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Interactive animations

Animatable

Anything that should be animated inherits the Animatable class. The Animatable class provides animation logic.

Displayed below is a very simple animation setup in which we animate a circle from left to right. We do this by animating the x property of our animation object.

fun main() = application {
    program {
        // -- create an animation object
        val animation = object : Animatable() {
            var x = 0.0
            var y = 360.0
        }
        
        animation.apply {
            ::x.animate(width.toDouble(), 5000)
        }
        
        extend {
            animation.updateAnimation()
            drawer.fill = ColorRGBa.PINK
            drawer.stroke = null
            drawer.circle(animation.x, animation.y, 100.0)
        }
    }
}

Link to the full example

By using .complete() we can create sequences of property animations.

fun main() = application {
    program {
        val animation = object : Animatable() {
            var x = 0.0
            var y = 0.0
        }
        
        animation.apply {
            ::x.animate(width.toDouble(), 5000)
            ::x.complete()
            ::y.animate(height.toDouble(), 5000)
        }
        
        extend {
            animation.updateAnimation()
            drawer.fill = ColorRGBa.PINK
            drawer.stroke = null
            drawer.circle(animation.x, animation.y, 100.0)
        }
    }
}

Link to the full example

If we leave out that ::x.complete() line we will see that animations for x and y run simultaneously.

fun main() = application {
    program {
        val animation = object : Animatable() {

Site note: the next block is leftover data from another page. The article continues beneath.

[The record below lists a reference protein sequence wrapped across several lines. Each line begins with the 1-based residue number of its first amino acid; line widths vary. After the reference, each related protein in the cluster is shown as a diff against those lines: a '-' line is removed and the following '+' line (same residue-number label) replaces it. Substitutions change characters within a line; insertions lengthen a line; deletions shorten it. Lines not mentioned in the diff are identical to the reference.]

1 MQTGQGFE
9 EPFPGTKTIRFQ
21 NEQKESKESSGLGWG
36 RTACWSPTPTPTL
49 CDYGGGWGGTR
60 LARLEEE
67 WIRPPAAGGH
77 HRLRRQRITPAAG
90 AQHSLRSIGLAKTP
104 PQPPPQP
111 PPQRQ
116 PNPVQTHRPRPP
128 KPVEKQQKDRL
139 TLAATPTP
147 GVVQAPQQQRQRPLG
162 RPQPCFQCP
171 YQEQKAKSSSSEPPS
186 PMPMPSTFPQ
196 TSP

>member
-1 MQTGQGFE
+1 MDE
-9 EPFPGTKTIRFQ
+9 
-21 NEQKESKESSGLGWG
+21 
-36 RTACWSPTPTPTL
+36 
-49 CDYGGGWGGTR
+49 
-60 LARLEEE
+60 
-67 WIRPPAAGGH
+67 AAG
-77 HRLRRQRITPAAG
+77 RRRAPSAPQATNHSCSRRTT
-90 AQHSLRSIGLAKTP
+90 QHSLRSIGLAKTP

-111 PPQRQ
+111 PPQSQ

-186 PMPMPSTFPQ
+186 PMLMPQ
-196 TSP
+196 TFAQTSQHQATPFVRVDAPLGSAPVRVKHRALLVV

var x = 0.0
            var y = 0.0
        }
        
        animation.apply {
            ::x.animate(width.toDouble(), 5000)
            ::y.animate(height.toDouble(), 5000)
        }
        
        extend {
            animation.updateAnimation()
            drawer.fill = ColorRGBa.PINK
            drawer.stroke = null
            drawer.circle(animation.x, animation.y, 100.0)
        }
    }
}

Link to the full example

For those wondering where that ::x.animate() notation comes from, those are Kotlin’s property references.

Easing

A simple trick for making animations less stiff is to specify an easing.

To demonstrate we take one of the previously shown animations and add easings.

Available Easings

fun main() = application {
    program {
        val animation = object : Animatable() {
            var x = 0.0
            var y = 0.0
        }
        
        animation.apply {
            ::x.animate(width.toDouble(), 5000, Easing.CubicInOut)
            ::y.animate(height.toDouble(), 5000, Easing.CubicInOut)
        }
        
        extend {
            animation.updateAnimation()
            drawer.fill = ColorRGBa.PINK
            drawer.stroke = null
            drawer.circle(animation.x, animation.y, 100.0)
        }
    }
}

Link to the full example

Behavioral animation

fun main() = application {
    program {